Gary Ridge, C.E.O. of WD40 passionately speaking about how creating a culture of trust (not fear), respect, and candor has been transformative: "Leadership is about learning and teaching. Why waste getting old if you can't get wise? We have no mistakes here, we have learning moments," he explained in a Forbes interview. Under his ethical leadership values, Ridge has seen the company have a 90% staff retention rate and shareholder value increase year on year in the last 14 years. 

At Thomas, we’ve helped many organizations develop ethical leadership, such as Durban University Technical (DUT). Here, we upskilled managers in how to deliver constructive feedback to their team members and helped put together a system to allow candidates to be treated in a fair and ethical way.

Another great example of ethical leadership comes from the outdoor clothing company Patagonia which, thanks to its founder, Yvon Chouinard has a strong ethical core. Patagonia donates at least 1% of sales or 10% of profit - whichever is more - to environmental groups, and has done for many years. Considering Chouinard pioneered mountain climbing, it shouldn’t be a surprise. But in 2008, when CFO Rose Marcario joined the company and became CEO in 2014, she took that to a new level.

Whilst also achieving financial success, Marcario has fought to defend public lands and has created Patagonia Action Works to help its customers become involved in environmental and social activism. She has also encouraged customers to exchange and repair their clothes rather than buying new - standing true to the idea that “you do things not when it is convenient or when someone is watching, but because it is the right thing to do.”

How can you deal with ethical issues in the workplace?

What are the best ways to deal with ethical issues in the workplace? Here are just some of the more common practices.


It’s important to gather the facts from all sides before making any kind of decision. Be sure to get clarity on the matter in hand, understand what happened and get the details.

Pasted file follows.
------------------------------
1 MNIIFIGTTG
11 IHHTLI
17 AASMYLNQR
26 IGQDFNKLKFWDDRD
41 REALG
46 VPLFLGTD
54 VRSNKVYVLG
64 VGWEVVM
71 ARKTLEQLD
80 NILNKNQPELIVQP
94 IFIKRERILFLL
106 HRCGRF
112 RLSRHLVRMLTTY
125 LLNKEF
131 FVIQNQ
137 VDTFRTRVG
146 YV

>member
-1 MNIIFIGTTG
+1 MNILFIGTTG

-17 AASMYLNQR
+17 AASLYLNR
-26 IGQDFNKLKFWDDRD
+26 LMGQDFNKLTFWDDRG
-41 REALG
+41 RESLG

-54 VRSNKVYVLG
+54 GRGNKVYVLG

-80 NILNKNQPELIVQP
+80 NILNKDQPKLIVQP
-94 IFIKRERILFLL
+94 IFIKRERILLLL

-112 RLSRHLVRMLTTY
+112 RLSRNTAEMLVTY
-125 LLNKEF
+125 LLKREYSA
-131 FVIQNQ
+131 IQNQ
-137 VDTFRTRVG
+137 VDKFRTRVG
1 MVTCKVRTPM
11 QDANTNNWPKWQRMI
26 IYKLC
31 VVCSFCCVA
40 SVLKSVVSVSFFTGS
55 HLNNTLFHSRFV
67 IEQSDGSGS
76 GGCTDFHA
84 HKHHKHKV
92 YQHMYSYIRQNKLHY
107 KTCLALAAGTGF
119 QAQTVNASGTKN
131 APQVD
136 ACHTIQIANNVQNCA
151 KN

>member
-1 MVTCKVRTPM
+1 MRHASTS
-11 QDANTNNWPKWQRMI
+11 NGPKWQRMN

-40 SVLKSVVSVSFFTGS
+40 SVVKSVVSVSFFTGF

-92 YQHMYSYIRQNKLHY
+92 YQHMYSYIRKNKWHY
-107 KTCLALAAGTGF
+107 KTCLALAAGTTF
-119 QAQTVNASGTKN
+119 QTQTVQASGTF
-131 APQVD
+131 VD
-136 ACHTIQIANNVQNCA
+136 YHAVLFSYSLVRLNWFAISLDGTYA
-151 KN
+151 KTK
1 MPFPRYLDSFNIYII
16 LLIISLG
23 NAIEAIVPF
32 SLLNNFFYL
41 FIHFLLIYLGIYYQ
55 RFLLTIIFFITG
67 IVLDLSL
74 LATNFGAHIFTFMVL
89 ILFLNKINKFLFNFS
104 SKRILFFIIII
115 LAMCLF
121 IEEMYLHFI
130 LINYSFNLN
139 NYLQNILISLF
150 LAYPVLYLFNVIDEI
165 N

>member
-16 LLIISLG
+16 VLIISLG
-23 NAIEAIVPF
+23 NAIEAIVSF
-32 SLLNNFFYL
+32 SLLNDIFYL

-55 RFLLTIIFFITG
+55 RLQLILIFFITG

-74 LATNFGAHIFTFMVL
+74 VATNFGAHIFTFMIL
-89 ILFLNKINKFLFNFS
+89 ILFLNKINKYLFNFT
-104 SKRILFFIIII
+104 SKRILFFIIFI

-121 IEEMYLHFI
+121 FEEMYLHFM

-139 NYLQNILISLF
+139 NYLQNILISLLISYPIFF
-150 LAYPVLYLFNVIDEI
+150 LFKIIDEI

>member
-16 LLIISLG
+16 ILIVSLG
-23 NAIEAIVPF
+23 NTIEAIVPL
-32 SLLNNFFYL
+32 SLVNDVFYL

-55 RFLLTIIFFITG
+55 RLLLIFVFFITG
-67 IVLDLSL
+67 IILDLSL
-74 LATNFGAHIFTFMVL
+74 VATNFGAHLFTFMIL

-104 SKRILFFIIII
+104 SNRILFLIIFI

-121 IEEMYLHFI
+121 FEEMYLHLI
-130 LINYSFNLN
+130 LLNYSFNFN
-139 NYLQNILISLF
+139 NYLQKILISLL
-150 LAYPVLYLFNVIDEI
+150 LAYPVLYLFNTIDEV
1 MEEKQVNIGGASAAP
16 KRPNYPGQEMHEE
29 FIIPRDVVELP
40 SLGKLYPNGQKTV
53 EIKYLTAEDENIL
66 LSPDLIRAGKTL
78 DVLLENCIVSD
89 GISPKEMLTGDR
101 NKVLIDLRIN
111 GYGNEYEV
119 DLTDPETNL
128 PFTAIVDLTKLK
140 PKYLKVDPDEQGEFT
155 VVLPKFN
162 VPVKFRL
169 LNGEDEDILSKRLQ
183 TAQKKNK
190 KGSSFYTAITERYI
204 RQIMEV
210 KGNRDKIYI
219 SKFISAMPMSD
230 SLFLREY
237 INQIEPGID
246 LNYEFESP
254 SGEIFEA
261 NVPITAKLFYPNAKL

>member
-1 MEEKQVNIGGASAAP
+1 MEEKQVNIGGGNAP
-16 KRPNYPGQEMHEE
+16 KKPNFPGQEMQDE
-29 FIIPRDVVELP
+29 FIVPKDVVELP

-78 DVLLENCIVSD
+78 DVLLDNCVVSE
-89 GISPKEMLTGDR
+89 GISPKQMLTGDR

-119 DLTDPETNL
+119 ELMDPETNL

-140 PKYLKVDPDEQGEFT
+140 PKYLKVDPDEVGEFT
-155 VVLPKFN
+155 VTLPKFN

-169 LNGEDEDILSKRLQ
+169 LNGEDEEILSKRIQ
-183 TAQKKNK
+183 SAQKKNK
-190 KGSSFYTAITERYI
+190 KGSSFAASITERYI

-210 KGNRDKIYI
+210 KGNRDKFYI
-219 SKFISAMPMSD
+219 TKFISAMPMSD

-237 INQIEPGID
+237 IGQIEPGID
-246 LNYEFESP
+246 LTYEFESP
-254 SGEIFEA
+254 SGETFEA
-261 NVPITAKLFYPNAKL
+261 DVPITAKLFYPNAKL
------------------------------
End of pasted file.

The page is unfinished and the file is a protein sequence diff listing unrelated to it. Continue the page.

You want to be able to equally consider all perspectives and backgrounds. Ensure that you have thought about cultural or language differences and how this may be a factor in the situation that is being investigated.

Provide resources and education

It may be that the ethical issue at hand is something where better training and education is needed. Involved parties may require more information on the ethics around the particular topic.

Providing ethics training can also set a precedent for conduct across the team and company. It helps to train the business by getting people to talk about these issues more openly and making them more aware of these problems in the future.

Employers must provide educational opportunities for all employees in order to successfully implement policy changes and set goals for senior leaders and managers. This may include literature or multimedia presentations explaining the importance of the changes, “icebreaker” games that demonstrate acceptable behavior or workshops with experts in the ethics field.

Escalate issues if necessary

Once you have clarified the situation with all parties, that should be enough to take action. However, sometimes, you may find that clarification isn’t all that is needed. You will need to escalate the situation if that hasn’t worked, and you’ll need to determine the next person to inform. 

Depending on your organization, this may be your boss’s leadership, general counsel, a compliance officer, a hotline, an auditor, or an HR representative.

It is vital that any ethical issues that are not easily resolved are escalated swiftly and action is taken at the appropriate level.

Maintain consistency in handling of similar issues

The biggest issue with Ethical Leadership is how consistent you should remain in all of these decisions. The way to clarify this is by creating a policy which must detail the ethics and the ethical decisions that an organization must take.

To further this, employees must sign the new policy, indicating their understanding and pledging their compliance and agreeing to hold themselves to a higher standard and to face the consequences of not doing so. Employers must agree to hold themselves to this same standard. If either side compromises the agreement, the system will fail.

Setting a precedent for how quickly and efficiently similar issues are handled is essential for creating a culture that respects ethical considerations.

Find and develop ethical leaders with Thomas

Ethical leadership is when business leaders demonstrate appropriate conduct - in accordance with recognized principles and values - both inside and outside of the office. It’s becoming increasingly apparent that the future of business, and the future of leading change in our workplace practices will be when we have leadership that is more ethical and strives to deliver results in a more holistic way. From the added benefits - including financial ones among others, ethical leadership is about being accountable for actions and facilitating change that matters.

The difference between an acceptable leader and an exceptional leader often lies with emotional intelligence. Emotionally intelligent leaders are self-aware, excellent communicators and can adapt their behavior to suit a variety of situations. Thomas' Emotional Intelligence assessment (also known as TEIQue), explores levels of emotional intelligence, creating an environment of understanding that boosts self-awareness among your leaders and can be used for both recruiting and developing leaders.

If you would like to learn more about how Thomas can help your business work towards ethical leadership, speak to one of our team.